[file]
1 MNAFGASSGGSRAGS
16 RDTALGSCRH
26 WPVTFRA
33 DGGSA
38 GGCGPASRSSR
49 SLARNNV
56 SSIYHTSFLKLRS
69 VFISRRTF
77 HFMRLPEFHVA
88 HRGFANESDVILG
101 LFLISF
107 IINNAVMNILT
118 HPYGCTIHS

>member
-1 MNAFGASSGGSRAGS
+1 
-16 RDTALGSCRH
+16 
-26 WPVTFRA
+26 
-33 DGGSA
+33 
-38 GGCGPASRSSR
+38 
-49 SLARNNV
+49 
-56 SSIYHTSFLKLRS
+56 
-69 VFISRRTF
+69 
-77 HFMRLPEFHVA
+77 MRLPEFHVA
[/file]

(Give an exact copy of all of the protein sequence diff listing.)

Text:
1 MNAFGASSGGSRAGS
16 RDTALGSCRH
26 WPVTFRA
33 DGGSA
38 GGCGPASRSSR
49 SLARNNV
56 SSIYHTSFLKLRS
69 VFISRRTF
77 HFMRLPEFHVA
88 HRGFANESDVILG
101 LFLISF
107 IINNAVMNILT
118 HPYGCTIHS

>member
-1 MNAFGASSGGSRAGS
+1 
-16 RDTALGSCRH
+16 
-26 WPVTFRA
+26 
-33 DGGSA
+33 
-38 GGCGPASRSSR
+38 
-49 SLARNNV
+49 
-56 SSIYHTSFLKLRS
+56 
-69 VFISRRTF
+69 
-77 HFMRLPEFHVA
+77 MRLPEFHVA